“True, we can dismember [the organism], so that we construe ‘parts’; but this is only the case when we actually take it apart, i.e. split it up into its physico-chemical elements. In every physiological dissection we create a mixture of ‘part elements’ and real ‘whole members’. It is our task to discriminate, in this mass of phenomena, the true 'members' from the artificial 'parts'.... One overlooks that the organism is, of course, articulated (differentiated into members) but does not consist of members.”

Kurt Goldstein, The Organism, pp. 422-423 (1963 edition; emphasis in original)

“[Goethe] speaks of two different modes of thinking. ... One clings to a dissective attitude, and the other makes the idea the guiding principle. One corresponds to an analytical discursive, the other to an organismic principle. ... It seems to us that a competent nature scientist, especially a biologist, must possess the faculty of combining both points of view, although he may at times not admit it. ... Sufficient understanding can only be gained when these two forms of cognition influence and supplement each other continuously. Was this not true of Goethe himself?”

Kurt Goldstein, The Organism, pp. 413-414 (1963 edition)

“Biological knowledge is not advanced by simply adding more and more individual facts. In the process of biological understanding, it is not true that facts which gradually become included in the 'whole' as parts, can be evaluated simply quantitatively, so that our knowledge becomes the more firm, the more parts we are able to determine. On the contrary each single fact has always a qualitative significance. This single, new fact may perhaps revolutionize the entire conception based on former findings, and demand an entirely new idea, in the light of which the old facts may have to be evaluated in a radically different way.”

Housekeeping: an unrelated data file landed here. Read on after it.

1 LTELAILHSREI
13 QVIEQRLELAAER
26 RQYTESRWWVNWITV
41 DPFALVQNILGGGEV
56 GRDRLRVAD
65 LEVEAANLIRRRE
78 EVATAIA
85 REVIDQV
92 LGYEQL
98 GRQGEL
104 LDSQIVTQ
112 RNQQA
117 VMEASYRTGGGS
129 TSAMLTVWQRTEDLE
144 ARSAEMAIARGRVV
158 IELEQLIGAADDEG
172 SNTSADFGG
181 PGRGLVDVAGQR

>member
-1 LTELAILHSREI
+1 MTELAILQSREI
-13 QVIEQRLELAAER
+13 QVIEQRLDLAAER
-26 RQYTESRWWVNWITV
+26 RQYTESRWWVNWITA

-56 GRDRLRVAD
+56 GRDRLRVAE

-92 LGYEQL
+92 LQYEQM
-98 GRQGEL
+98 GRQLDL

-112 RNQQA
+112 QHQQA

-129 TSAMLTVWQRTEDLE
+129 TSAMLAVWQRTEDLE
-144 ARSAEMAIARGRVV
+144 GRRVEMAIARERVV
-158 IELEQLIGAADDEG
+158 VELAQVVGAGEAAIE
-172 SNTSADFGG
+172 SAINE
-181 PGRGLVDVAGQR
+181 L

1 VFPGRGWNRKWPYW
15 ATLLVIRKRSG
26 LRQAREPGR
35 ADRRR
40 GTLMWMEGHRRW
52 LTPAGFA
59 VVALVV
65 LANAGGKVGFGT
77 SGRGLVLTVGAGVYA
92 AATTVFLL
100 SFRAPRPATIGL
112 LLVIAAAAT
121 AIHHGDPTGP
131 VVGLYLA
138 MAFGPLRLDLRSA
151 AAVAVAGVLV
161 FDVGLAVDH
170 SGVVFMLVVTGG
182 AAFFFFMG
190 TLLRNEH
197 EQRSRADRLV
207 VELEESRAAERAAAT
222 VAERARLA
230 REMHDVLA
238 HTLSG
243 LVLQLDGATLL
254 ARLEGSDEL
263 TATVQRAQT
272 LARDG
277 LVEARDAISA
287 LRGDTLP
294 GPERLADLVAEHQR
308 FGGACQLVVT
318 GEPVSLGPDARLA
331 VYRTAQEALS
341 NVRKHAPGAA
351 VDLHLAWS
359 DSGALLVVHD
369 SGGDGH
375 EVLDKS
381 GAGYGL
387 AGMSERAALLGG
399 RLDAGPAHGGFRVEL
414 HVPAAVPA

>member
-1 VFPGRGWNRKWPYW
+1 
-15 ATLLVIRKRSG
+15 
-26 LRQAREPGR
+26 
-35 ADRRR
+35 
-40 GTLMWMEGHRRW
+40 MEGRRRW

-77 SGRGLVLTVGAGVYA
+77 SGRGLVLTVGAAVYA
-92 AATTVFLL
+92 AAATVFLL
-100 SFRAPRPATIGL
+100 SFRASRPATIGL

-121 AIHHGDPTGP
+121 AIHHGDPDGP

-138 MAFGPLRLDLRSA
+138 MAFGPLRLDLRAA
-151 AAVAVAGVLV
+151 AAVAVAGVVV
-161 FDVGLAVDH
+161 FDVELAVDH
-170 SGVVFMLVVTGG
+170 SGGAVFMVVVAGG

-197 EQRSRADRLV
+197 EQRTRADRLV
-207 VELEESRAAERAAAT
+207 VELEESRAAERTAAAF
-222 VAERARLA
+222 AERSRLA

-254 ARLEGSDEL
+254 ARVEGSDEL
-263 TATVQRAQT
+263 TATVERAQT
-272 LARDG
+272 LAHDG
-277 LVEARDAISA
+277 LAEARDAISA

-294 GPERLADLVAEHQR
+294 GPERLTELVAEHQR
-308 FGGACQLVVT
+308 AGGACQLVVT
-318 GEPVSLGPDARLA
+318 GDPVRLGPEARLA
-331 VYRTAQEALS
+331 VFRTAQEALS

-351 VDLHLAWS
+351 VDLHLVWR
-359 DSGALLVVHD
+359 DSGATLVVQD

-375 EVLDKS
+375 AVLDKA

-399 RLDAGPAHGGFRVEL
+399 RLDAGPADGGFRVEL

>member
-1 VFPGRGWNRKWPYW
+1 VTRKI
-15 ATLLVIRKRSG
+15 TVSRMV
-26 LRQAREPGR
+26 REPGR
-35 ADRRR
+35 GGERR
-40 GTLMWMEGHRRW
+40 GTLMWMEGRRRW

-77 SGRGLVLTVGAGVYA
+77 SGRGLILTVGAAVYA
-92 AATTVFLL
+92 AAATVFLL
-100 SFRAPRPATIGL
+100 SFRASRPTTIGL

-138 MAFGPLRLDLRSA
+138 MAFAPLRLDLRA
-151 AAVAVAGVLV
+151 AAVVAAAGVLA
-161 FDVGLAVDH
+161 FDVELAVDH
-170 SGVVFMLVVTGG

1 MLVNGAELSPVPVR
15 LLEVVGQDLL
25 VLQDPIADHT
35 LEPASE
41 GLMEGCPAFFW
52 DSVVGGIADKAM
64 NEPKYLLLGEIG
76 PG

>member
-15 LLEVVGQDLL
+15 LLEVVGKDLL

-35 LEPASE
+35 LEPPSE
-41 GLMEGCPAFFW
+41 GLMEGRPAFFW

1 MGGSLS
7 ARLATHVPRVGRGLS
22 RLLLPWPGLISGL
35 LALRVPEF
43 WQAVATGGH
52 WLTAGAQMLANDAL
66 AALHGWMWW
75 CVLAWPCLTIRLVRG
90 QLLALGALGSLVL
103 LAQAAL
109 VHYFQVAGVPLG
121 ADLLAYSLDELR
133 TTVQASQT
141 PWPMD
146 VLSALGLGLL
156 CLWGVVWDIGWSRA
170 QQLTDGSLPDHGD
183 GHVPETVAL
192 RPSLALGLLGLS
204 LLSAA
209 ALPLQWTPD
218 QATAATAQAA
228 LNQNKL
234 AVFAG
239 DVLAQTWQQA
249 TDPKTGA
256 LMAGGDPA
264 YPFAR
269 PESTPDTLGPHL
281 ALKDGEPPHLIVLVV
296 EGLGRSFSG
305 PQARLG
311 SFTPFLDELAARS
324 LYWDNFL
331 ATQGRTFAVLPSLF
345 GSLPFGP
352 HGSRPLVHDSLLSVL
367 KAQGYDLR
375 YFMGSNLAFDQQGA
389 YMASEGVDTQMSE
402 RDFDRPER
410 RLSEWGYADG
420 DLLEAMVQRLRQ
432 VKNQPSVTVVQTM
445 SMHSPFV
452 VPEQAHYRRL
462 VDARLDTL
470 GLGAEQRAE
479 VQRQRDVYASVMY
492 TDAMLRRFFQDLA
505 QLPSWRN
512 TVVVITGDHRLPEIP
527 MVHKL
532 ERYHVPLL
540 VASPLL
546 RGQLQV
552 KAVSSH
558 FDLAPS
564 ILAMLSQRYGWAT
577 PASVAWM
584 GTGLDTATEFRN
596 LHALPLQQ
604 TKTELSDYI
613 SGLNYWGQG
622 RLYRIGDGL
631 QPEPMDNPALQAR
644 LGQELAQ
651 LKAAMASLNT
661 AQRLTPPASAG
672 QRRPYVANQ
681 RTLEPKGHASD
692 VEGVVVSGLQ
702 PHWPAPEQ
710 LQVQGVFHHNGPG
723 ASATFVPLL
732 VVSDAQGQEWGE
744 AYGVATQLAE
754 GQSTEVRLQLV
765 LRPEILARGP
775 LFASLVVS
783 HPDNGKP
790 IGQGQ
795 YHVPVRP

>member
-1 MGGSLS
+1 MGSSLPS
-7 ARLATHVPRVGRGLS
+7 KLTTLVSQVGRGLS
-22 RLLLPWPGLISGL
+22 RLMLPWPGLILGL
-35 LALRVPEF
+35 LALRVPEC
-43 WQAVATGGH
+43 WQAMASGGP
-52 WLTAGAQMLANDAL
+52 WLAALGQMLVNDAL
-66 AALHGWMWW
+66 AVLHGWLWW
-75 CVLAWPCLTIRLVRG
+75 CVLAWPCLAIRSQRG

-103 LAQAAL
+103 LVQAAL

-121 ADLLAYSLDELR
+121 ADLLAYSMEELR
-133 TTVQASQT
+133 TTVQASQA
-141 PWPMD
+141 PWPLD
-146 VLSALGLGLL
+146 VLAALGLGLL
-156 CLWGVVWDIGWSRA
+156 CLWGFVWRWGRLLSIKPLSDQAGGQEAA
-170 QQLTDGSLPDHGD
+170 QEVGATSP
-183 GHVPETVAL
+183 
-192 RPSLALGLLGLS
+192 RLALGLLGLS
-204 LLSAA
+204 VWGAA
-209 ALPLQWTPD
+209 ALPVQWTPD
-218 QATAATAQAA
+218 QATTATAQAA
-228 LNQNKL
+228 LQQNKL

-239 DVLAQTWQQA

Kurt Goldstein, The Organism, pp. 414-415 (1963 edition)

“We do not construct the architecture of the organism by a mere addition of brick to brick; rather we try to discover the actual Gestalt or the intrinsic structure of this building, a Gestalt from which the phenomena, which were formerly equivocal, would now become intelligible. ... [We look] for an idea, a reason in knowledge, by virtue of which all particulars can be tested for their agreement with the principle — an idea on the basis of which all particulars become intelligible, if we consider the conditions of their origin. We can arrive at it only by using a special procedure of cognition — a form of creative activity by which we build a picture of the organism on the basis of the facts gained through the analytic method, in a form of ideation similar to the procedure of the artist. Biological knowledge is continued creative activity, by which the idea of the organism comes increasingly within the reach of our experience. It is the sort of ideation, however, which springs ever and ever again from empirical facts, and never fails to be grounded in and substantiated by them. The German poet, Goethe, to whom we owe much for important discoveries in the field of biology, has called this procedure of acquiring knowledge Schau, and the ‘picture’ by which the individual phenomenon becomes understandable (as a modification), the Urbild (the prototype).”

Kurt Goldstein, Combination of quotes from two nearly identical paragraphs in The Organism pp. 401 ff. and Human Nature pp. 23 ff.